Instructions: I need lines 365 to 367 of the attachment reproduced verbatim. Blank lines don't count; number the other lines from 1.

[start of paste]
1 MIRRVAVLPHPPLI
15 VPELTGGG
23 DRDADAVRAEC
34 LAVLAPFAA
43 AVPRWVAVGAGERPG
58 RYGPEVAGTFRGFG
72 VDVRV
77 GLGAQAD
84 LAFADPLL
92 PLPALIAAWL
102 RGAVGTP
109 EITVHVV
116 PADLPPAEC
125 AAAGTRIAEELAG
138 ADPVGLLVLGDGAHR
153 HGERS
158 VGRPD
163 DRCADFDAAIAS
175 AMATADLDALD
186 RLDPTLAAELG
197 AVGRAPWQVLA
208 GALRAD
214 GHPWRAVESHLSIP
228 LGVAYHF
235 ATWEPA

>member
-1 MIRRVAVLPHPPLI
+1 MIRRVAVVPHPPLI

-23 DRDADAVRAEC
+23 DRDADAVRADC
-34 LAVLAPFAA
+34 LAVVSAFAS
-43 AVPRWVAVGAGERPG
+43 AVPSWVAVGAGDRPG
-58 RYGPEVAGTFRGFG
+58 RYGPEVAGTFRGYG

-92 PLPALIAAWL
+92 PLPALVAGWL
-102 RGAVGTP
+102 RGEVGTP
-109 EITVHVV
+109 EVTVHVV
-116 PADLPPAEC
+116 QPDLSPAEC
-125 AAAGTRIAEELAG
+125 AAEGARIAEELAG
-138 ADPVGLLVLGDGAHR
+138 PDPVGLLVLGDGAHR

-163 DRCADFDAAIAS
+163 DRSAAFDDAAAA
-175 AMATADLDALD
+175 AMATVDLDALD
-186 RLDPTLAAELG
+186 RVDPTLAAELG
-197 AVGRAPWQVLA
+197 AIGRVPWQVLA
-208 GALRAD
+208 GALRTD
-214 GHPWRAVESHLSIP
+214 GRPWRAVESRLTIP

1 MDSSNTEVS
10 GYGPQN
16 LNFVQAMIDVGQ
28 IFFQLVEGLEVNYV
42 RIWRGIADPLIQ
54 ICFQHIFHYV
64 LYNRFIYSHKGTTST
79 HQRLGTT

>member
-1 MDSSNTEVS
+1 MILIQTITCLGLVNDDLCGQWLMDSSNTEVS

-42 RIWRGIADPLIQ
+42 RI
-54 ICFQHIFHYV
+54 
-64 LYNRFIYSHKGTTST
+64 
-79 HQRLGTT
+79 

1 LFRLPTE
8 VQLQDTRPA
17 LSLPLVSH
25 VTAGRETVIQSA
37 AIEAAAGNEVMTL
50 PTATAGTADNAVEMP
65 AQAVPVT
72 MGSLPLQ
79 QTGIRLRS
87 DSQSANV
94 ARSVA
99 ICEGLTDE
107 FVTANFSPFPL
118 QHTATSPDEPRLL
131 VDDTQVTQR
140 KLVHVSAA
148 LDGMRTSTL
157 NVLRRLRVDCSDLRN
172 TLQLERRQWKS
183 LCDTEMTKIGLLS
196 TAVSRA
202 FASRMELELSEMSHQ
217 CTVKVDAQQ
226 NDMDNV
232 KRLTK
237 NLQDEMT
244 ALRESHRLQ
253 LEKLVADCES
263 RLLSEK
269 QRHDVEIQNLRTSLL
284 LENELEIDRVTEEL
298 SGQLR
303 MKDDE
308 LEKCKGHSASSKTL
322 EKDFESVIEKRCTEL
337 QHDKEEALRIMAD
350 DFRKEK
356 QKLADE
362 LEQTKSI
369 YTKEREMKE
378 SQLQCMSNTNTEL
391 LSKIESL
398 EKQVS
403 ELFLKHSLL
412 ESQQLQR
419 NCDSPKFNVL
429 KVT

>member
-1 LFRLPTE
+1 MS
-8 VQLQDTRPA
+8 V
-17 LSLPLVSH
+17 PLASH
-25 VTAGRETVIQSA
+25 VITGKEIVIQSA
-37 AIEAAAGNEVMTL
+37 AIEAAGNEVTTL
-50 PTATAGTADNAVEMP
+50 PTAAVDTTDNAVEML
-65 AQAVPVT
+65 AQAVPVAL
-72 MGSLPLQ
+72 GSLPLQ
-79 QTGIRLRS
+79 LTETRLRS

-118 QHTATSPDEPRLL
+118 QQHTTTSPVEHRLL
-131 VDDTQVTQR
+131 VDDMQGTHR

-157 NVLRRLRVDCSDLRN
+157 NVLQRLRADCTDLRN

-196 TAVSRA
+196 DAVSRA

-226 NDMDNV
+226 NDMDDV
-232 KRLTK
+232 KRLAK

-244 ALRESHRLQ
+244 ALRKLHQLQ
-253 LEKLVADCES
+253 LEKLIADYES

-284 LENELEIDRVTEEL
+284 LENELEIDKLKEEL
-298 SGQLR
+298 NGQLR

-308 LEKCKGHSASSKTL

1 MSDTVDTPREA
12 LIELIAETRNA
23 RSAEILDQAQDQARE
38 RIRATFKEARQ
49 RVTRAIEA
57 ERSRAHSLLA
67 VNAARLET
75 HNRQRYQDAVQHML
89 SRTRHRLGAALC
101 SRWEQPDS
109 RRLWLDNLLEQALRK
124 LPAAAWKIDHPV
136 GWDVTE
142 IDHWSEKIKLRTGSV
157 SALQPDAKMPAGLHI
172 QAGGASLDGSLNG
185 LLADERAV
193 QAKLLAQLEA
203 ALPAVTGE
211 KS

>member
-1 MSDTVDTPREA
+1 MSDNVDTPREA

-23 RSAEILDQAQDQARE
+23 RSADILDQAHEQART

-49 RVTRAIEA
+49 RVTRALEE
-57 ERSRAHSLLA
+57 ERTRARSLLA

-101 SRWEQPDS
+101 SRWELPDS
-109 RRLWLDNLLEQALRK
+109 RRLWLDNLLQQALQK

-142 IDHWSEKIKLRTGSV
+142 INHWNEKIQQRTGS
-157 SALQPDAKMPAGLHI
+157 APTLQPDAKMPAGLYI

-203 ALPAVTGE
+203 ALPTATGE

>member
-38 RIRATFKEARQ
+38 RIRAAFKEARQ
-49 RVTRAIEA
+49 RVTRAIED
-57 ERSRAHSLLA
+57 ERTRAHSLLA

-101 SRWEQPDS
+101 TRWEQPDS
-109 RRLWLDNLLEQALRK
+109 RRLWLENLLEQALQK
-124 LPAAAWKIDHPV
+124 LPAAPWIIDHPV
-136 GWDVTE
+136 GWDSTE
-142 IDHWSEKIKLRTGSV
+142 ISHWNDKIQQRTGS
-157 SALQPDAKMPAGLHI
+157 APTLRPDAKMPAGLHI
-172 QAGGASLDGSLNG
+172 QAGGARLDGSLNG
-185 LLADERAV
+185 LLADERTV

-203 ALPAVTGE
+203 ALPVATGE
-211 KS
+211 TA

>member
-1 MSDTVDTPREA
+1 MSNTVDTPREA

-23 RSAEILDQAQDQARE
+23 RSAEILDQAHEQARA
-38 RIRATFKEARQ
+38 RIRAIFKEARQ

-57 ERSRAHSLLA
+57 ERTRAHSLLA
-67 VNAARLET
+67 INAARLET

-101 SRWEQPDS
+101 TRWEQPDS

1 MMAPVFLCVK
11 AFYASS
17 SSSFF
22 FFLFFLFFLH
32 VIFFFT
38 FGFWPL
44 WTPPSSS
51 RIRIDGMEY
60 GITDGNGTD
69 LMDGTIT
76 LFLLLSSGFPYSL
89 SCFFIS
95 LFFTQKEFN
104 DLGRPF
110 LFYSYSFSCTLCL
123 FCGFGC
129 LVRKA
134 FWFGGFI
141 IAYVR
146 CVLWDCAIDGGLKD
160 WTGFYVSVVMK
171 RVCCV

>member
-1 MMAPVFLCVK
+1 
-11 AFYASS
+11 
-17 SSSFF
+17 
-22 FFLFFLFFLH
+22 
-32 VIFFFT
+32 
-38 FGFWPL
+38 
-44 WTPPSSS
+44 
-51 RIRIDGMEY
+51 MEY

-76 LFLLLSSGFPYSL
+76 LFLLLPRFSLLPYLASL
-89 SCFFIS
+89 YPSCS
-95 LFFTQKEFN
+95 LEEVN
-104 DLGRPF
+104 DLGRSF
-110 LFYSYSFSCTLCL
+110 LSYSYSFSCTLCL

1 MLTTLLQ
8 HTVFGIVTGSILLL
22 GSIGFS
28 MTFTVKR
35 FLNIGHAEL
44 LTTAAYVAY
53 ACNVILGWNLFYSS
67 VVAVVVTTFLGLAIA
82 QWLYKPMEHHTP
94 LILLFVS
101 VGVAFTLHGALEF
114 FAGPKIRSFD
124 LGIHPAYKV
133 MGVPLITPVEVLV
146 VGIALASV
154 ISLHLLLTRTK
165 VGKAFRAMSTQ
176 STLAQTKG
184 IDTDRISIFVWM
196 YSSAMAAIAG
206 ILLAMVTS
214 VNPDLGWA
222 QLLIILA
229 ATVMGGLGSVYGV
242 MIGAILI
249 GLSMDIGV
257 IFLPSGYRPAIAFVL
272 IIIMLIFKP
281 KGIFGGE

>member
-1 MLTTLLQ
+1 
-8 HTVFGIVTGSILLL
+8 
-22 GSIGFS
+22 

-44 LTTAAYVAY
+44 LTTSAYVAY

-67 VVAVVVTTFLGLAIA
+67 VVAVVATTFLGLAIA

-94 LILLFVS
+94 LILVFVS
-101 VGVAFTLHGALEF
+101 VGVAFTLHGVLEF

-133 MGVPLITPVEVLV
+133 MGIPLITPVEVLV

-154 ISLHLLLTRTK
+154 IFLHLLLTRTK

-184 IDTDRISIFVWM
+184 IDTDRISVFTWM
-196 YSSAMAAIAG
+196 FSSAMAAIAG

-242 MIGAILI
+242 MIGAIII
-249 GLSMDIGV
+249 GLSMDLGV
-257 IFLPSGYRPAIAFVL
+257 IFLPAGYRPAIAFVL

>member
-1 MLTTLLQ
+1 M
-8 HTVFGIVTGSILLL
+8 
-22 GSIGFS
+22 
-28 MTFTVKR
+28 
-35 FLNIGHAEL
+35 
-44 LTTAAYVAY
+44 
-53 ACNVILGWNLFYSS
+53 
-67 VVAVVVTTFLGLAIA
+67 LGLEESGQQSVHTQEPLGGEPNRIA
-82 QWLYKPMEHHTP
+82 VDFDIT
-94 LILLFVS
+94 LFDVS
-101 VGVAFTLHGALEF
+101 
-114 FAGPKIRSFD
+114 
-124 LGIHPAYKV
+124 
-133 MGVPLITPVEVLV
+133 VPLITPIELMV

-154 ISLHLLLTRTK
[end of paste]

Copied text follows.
+44 
-53 ACNVILGWNLFYSS
+53 